The aim of this study is to compare volatility persistence with daily volatility and to analyze the asymmetry effect of volatilities in stock markets of emerging economies. Using daily observations of stock market indices of selected major emerging countries during the period of January 1, 2002 to December 31, 2018, the authors estimate the persistence, the half-life measure of volatility and the daily volatility of the return series using the GARCH model application. The authors also examine the leverage effect on stock market returns using the EGARCH model estimation. In addition, the authors investigate the impact of the 2008 global financial crisis on various volatility measures and the leverage effect of emerging stock market returns. The authors then examine and compare the different speeds of mean reversion, volatility persistence and leverage effects in the national stock market indices during the pre-crisis, crisis, and post-crisis periods. The authors hereby present evidence that the effects of negative shocks are significantly larger than those of positive shocks in emerging stock markets throughout their different sample periods.

Abstract

This chapter examines a multifactor model for stock returns in nine Asian markets (Japan, China, South Korea, Hong Kong, Taiwan, Singapore, Indonesia, Malaysia, and Thailand). The authors develop a model using the market risk premium, size, book-to-market, profitability, investment, momentum, price-to-earnings ratio, and dividend yield factors for each market. The empirical results suggest that this eight-factor model can better explain the variations of stock returns than the original Fama–French three-factor model. Factor-based models using local data outperform those using data from US markets. In addition, the evidence suggests that the eight-factor model can better explain stock returns when the market is under stress.

Abstract

This chapter examines the existence of dynamic herding behavior by Tunisian investors in the Tunisia stock market during the revolution period of 2011–2013. The sample covers all Tunindex daily returns as a proxy for the Tunisia stock exchange index over the period 2007–2018. The author modifies the cross-sectional absolute deviation model to include all market conditions (bull and bear markets) and the geopolitical crisis effect corresponding to the Tunisian Jasmine revolution during 2011–2013, and show that herding is indeed not present in the Tunisia stock market including during its turmoil periods. These findings imply that the Tunisian emerging financial market became more vulnerable to adverse herding behavior after the revolution. There is also a clear implication for capitalist firms and angel investors in Tunisia that adverse herding behavior tends to exist on days of higher uncertainty and information asymmetry.

Part IV : Global financing for firms and financial inclusion

Abstract

This chapter provides a theory model of trade finance to explain the “great trade collapse.” The model shows that, first, the riskiness of international transactions rises relative to domestic transactions during economic downturns; and second, the exclusive use of a letter of credit in international transactions exacerbates a collapse in trade during a financial crisis. The basic model considers banks’ optimal screening decisions in the presence of counterparty default risks. In equilibrium, banks will maintain a higher precision screening test for domestic firms and a lower precision screening test for foreign firms, which constitutes the main mechanism of the model.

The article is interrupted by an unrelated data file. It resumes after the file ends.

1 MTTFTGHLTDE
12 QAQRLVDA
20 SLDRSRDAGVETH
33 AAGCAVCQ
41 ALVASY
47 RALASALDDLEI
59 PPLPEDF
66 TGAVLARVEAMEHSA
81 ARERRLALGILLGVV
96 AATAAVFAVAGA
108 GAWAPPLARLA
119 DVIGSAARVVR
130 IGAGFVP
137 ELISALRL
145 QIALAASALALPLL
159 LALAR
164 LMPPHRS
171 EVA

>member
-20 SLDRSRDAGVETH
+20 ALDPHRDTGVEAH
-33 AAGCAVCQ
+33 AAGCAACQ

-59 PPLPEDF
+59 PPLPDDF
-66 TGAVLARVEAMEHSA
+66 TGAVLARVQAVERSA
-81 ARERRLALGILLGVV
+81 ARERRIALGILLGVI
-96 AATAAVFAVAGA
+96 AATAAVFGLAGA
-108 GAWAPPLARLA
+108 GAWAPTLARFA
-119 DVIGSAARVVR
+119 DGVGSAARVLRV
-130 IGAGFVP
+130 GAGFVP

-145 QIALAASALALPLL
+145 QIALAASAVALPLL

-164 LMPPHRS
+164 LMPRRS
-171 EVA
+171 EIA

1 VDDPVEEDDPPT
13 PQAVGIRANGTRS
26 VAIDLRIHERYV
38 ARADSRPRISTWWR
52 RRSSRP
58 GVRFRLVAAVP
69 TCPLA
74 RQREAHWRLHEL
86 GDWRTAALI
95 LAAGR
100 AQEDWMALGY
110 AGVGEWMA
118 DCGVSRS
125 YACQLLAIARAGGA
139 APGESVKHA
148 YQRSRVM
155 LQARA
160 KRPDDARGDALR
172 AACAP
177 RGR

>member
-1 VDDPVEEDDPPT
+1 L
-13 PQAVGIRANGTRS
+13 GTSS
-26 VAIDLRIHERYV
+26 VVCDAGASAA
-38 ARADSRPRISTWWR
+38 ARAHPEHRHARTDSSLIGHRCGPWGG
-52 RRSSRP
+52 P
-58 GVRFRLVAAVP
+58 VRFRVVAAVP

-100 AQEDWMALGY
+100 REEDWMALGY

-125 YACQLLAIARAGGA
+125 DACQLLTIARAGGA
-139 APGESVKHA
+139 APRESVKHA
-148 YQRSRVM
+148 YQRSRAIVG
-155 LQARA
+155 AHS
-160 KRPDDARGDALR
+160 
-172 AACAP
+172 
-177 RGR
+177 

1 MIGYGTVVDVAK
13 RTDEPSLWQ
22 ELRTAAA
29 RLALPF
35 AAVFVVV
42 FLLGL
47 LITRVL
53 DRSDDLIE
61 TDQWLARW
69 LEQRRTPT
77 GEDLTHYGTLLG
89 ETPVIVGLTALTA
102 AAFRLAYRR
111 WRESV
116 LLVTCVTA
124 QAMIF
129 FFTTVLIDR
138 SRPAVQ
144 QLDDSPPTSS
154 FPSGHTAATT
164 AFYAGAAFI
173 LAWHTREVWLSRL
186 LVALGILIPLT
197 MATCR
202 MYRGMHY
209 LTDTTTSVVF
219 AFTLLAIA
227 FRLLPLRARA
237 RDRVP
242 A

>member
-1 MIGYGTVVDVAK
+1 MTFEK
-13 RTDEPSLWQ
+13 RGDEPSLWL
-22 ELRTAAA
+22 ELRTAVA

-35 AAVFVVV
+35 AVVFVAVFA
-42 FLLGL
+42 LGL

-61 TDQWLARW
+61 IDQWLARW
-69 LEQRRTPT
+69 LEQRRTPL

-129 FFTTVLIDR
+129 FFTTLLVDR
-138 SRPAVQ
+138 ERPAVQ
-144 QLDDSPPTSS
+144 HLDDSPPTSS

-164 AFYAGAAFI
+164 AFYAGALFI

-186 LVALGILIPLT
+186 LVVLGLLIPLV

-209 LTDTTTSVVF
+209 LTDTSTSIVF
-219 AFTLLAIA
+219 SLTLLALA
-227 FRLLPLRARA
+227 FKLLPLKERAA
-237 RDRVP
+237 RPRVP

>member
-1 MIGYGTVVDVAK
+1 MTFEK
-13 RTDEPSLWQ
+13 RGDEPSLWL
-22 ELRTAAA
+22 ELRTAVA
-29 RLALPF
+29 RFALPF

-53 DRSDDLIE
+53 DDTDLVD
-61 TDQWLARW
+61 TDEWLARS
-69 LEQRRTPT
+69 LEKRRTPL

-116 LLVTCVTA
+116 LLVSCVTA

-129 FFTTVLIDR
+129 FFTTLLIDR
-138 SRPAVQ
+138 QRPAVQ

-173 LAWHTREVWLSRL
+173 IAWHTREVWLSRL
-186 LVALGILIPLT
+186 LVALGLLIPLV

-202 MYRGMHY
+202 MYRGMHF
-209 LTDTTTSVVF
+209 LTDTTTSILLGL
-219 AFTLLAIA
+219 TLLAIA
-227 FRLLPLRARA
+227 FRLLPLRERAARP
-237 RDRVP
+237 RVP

Abstract

This chapter explores the major drivers of capital structure, which is measured by using two alternative measures (total debt/equity and total debt/total assets), for Romanian firms. By employing panel-data models for a sample of non-financial companies publicly traded on the Bucharest Stock Exchange, this research examines how capital structure of the Romanian firms are affected by CEO age and several firm-specific characteristics including free cash flow, return on assets (ROA), return on invested capital (ROIC), effective tax rate, dividend payout ratio, cash ratio, current ratio, and quick ratio, where firm-level controls (total assets and firm age) are adopted. Using fixed effects estimation on panel data, we find: (1) ROIC, dividend payout ratio and liquidity ratios all negatively affect capital structure; (2) whereas ROA provides evidence of its mixed role on capital structure. Robustness checks using the generalized method of moments reinforce the negative impact of dividend payout ratio and the mixed influence of ROA, and document the varied effects of liquidity measures on capital structure.

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Abstract

This chapter examines various conditions for optimality in financial inclusion. The optimal level of financial inclusion is achieved when basic financial services are provided to members of the population at a price that is affordable and that price is also economically sufficient to encourage providers of financial services to provide such financial services on a continual basis. Any level of financial inclusion that does not meet these conditions is sub-optimal and incentive-inefficient both for users and providers of financial services.

Abstract

The chapter examines the relationship between social inclusion patterns and economic development in selected EU countries. This research has two objectives: (i) to reveal whether there are similarities among the EU countries in nation’s social inclusiveness of three demographic groups, namely the entire population, immigrants, and Roma communities; and (ii) to analyze the influence of social inclusion indicators on sustainable economic development and prosperity for the EU countries by accounting for the ethnicity impact. The chapter presents the results of a cluster analysis approach, which indicates best-positioned countries and emphasizes vulnerabilities in terms of social inclusiveness both in a broad demographic sense (the entire population) and a narrow sense (immigrants and respective Roma population). The chapter then employs a panel data regression approach to investigate which social inclusion indicators might have the potentially influencing role on economic development. Seven alternative proxies for sustainable economic development and prosperity measures were used. The social inclusion indicators, as explanatory variables, are represented by the education-related indicators and labor market-related indicators. The robustness and stability of the estimates are validated by including several interaction terms in the baseline regression model to account for the occurrence of the financial crisis. Overall, improving both population as well as immigrants’ inclusion is shown to have an important impact on sustainable economic development in the EU countries.

Index

Pages 279-287
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Cover of Emerging Market Finance: New Challenges and Opportunities
DOI
10.1108/S1569-3767202021
Publication date
2020-09-28
Book series
International Finance Review
Editors
Series copyright holder
Emerald Publishing Limited
ISBN
978-1-83982-058-8
eISBN
978-1-83982-058-8
Book series ISSN
1569-3767